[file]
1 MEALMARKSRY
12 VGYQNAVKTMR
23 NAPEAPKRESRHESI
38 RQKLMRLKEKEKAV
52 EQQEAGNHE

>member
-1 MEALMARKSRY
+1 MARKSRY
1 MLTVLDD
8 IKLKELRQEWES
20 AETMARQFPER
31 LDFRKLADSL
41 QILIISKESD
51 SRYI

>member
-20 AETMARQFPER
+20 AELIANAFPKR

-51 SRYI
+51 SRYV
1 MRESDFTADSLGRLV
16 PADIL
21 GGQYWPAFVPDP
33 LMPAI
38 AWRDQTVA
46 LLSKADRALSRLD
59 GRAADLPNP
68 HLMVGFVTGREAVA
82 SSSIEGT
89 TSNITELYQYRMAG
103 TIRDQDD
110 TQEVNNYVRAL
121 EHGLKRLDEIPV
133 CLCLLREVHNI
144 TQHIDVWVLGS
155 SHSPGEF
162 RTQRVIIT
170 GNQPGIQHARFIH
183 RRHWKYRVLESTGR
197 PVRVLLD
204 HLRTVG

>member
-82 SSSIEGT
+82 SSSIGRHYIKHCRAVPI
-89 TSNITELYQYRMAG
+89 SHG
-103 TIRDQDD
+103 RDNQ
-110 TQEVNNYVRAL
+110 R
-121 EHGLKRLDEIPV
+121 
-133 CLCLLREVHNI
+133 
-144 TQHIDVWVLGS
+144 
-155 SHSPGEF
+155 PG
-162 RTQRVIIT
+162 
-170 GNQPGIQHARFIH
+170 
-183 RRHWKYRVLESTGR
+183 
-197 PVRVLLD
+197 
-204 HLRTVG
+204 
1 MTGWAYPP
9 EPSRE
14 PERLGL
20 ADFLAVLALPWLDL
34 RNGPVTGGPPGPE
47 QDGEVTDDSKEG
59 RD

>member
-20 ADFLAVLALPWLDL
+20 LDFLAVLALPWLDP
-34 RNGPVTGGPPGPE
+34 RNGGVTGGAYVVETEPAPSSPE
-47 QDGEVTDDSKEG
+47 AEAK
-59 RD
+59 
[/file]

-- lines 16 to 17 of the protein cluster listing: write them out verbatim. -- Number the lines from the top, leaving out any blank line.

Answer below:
-20 AETMARQFPER
+20 AELIANAFPKR